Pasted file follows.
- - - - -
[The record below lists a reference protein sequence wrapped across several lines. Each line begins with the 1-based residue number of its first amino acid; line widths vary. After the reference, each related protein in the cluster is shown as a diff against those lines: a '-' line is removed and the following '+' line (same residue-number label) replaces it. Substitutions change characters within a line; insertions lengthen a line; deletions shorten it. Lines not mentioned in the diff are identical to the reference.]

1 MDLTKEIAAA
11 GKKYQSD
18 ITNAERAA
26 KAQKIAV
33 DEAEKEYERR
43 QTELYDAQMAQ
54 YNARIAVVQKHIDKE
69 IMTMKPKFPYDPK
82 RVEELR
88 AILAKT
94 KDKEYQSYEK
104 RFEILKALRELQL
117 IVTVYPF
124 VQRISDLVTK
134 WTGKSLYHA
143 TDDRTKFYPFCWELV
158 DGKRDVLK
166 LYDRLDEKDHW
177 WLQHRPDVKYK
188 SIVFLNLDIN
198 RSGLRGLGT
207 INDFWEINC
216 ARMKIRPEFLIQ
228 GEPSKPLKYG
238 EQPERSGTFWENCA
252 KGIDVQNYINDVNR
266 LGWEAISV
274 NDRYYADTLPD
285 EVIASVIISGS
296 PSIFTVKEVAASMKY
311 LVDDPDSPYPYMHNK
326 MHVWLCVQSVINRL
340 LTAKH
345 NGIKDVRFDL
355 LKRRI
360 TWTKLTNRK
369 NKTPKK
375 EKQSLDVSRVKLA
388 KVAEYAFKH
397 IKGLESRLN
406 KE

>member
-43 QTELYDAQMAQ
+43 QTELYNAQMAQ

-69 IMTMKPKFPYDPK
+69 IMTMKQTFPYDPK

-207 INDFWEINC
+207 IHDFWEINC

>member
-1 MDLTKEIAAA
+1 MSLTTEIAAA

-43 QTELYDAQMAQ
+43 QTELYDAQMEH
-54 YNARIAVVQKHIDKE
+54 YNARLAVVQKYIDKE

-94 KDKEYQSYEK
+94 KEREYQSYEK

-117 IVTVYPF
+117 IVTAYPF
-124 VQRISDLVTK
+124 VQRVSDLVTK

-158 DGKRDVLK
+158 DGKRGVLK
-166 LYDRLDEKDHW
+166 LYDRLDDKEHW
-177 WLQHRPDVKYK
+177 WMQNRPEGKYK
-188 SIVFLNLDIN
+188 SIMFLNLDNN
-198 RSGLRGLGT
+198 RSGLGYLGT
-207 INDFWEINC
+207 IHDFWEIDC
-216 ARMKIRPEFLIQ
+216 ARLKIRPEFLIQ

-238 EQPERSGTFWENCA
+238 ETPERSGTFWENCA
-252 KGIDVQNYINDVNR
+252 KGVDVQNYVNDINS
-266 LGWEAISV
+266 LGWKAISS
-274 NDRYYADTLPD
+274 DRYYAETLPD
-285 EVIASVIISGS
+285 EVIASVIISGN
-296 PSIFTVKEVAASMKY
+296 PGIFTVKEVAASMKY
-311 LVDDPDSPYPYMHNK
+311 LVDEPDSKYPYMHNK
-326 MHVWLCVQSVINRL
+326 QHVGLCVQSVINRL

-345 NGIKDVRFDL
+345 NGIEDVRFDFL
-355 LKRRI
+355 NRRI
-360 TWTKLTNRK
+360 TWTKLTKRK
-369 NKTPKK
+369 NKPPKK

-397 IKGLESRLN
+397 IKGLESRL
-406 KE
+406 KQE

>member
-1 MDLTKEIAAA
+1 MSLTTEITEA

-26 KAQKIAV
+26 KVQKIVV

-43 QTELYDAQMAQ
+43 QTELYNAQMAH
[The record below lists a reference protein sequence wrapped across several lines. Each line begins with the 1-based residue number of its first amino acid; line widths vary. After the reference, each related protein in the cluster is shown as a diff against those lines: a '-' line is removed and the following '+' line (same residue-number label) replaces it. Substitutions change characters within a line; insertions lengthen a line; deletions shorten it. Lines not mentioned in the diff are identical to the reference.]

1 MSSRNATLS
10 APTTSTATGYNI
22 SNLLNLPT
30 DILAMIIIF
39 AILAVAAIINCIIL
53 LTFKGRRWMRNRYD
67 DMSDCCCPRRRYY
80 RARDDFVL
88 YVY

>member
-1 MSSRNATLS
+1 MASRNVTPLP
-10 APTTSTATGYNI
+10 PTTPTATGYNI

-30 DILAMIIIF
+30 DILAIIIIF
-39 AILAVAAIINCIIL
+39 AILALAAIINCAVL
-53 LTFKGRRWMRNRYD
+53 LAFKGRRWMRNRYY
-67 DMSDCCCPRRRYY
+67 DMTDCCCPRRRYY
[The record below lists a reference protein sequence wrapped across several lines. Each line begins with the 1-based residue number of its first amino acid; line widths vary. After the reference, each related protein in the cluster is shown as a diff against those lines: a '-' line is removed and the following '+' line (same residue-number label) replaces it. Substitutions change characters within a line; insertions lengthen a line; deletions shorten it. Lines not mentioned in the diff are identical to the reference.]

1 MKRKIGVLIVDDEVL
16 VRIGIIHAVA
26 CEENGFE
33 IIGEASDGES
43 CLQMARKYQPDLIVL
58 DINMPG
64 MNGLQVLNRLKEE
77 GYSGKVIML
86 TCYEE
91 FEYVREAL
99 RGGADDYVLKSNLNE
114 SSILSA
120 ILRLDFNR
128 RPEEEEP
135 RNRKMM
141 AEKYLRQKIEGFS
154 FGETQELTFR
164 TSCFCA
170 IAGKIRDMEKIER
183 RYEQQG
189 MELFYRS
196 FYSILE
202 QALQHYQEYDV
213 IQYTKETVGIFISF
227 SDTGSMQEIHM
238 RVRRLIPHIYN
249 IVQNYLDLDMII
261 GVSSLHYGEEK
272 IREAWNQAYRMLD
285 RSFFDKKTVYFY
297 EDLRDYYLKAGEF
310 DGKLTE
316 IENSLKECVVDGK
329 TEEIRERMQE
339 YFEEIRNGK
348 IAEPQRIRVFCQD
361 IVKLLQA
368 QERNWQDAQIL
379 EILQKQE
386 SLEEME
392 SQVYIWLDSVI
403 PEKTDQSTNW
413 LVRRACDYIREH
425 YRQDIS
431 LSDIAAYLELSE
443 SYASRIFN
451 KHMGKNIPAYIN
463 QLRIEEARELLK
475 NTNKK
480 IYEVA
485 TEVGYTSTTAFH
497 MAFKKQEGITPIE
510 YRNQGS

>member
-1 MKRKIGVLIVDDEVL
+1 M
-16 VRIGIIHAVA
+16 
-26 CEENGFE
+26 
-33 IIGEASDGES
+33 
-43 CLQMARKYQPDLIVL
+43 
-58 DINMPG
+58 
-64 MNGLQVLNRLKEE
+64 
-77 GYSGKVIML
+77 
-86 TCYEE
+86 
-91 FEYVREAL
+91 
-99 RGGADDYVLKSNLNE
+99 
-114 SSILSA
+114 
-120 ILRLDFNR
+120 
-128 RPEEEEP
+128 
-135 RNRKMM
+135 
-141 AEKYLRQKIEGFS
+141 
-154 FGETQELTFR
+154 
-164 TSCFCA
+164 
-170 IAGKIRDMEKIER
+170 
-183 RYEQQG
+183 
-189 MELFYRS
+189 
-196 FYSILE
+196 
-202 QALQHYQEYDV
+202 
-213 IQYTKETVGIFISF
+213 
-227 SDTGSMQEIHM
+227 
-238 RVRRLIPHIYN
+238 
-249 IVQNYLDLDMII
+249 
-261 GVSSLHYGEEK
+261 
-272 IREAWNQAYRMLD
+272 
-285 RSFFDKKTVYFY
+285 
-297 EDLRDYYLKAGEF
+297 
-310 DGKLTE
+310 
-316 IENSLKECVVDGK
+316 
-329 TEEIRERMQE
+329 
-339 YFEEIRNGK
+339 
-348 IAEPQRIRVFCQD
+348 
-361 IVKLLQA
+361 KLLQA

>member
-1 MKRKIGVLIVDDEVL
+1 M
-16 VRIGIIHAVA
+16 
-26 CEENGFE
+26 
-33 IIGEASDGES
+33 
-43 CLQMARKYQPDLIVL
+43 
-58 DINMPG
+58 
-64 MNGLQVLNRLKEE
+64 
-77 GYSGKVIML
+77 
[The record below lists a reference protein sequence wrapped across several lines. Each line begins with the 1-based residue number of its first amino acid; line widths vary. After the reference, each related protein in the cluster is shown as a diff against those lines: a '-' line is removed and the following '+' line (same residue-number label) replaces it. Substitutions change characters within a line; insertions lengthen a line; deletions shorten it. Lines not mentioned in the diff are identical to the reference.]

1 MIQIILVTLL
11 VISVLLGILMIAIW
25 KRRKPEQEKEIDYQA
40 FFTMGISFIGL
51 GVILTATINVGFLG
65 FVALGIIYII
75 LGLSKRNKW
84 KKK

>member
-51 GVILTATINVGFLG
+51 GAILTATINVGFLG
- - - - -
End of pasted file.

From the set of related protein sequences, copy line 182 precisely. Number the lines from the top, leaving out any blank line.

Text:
451 KHMGKNIPAYIN